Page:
MORE: Eli Tomac rebounds from Anaheim 2 crash with Houston win

Webb held his position by passing Roczen in NBC’s SuperMotocross Power Rankings after Houston. Webb has been solid in 2023 with a worst moto result of seventh in the first Triple Crown race at Anaheim 2, but in order to be considered a solid challenger to Tomac he needs to win either a heat or main this week in Tampa.

Roczen was involved in the incident that sidelined Ferrandis in Houston. Racing for eighth at the time, his bike may have sustained some damage when Ferrandis landed on his back tire, but he was not overly impressive in his heat either with a fifth-place finish. That was enough to drop him three positions in the standings, but he still has Tomac in sight.

After his disappointing heat in San Diego when he crashed and sustained enough damage to place him last, Sexton has roared back. He won the overall in Anaheim 2’s Triple Crown format and narrowed the points’ gap slightly on Tomac. Last week he yarded the field in his heat race and won by a wide margin. A modest start in the Main kept him from getting to Tomac’s back wheel early in the Houston round, and he lost a little ground in the championship.

450 Rankings

This
Week
Rider Power
Avg.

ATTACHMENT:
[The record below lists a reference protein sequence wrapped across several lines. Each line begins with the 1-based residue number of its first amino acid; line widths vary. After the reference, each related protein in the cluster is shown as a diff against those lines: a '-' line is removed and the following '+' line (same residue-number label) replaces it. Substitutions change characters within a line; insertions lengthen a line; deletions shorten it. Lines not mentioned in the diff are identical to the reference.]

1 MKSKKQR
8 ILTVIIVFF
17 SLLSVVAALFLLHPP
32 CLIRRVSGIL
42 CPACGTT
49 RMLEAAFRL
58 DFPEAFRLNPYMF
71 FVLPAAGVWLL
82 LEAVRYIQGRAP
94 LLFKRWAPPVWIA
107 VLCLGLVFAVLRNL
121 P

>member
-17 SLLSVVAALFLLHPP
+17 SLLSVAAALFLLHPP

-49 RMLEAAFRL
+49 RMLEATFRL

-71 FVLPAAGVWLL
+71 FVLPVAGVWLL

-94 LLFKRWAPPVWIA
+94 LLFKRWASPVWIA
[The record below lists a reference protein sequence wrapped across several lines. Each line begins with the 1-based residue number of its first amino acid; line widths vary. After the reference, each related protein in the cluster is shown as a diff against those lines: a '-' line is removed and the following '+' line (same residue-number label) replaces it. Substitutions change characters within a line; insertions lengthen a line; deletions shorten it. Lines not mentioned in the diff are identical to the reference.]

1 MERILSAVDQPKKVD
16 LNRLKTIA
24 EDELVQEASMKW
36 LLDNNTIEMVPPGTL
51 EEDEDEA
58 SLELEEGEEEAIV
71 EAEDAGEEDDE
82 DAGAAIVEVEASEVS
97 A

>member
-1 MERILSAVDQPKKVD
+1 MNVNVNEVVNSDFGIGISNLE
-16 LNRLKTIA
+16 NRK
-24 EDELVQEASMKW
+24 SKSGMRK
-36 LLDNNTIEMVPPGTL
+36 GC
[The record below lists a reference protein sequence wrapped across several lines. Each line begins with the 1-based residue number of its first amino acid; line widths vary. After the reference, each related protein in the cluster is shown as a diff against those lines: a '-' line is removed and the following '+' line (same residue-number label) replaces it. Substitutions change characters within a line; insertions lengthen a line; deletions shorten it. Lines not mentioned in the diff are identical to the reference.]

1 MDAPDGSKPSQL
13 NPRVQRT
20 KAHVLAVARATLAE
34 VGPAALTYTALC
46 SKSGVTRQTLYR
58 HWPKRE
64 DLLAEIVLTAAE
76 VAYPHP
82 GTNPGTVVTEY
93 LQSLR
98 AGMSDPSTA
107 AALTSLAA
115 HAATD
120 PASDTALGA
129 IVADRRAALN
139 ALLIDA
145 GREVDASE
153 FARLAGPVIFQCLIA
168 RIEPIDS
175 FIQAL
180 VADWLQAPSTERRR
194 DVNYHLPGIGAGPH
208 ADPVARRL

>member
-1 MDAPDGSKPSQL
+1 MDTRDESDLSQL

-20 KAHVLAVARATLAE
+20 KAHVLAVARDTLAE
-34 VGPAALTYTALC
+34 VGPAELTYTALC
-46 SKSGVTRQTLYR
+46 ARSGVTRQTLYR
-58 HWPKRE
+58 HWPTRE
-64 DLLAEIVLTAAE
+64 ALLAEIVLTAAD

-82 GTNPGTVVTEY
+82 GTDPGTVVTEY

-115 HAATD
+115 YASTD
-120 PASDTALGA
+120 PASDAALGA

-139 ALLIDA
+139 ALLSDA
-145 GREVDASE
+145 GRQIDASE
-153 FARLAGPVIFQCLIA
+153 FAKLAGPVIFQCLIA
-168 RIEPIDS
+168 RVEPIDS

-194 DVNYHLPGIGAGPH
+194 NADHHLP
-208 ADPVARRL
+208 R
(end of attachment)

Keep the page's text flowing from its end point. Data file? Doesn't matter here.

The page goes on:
Last
Week
Diff.
1 Eli Tomac
[3 Main; 3 Heats Wins]
85.20 2 1
2 Jason Anderson
[2 Heat Wins]
82.60 4 2
3 Cooper Webb 82.10 3 0
4 Ken Roczen 81.70 1 -3
5 Chase Sexton
[1 Main; 3 Heat Wins]
80.70 6 1
6 Dylan Ferrandis 71.60 5 -1
7 Aaron Plessinger 71.30 8 1
8 Justin Barcia 70.10 7 -1
9 Justin Cooper 68.00 NA
10 Adam Cianciarulo 67.40 9 -1
11 Joey Savatgy 61.20 10 -1
12 Marvin Musquin 61.00 10 -2
13 Malcolm Stewart
[1 Heat Win]
58.75 11 -2
14 Christian Craig 57.20 13 -1
15 Colt Nichols 56.50 14 -1
16 Dean Wilson 49.30 15 -1
17 Justin Hill 39.67 18 1
18 Shane McElrath 36.33 22 4
19 Brandon Scharer 34.00 21 2
20 Logan Karnow 33.33 19 -1

Supercross 450 Points


The 250 East division debuted in Houston and with only one race – and therefore no chance yet to stumble – three of their riders jumped to the top of the chart.

Hunter Lawrence had a perfect week with wins in both his main and heat. It wasn’t without drama, however, as he was forced to jump wide early in the feature to avoid contact with Tom Vialle, who was making his Supercross debut. Without a former 250 champion in the field, it is guaranteed someone new will grace the top of the box at Salt Lake City after the season-ender and it looks like it’s going to be Lawrence’s to lose.

SuperMotocross Power Rankings Houston
Jordon Smith’s last podium before Houston came four years ago in Detroit. – Feld Motor Sports/MX Sports Pro Racing/Align Media

It was more than four years ago that Jordon Smith scored his last Supercross podium in Detroit. Despite finishing second that afternoon, he was battling a wrist injury that eventually sidelined him. More injuries have followed, but Smith was a favorite to win the title in 2019 and he’s shown how well he can ride when he’s healthy.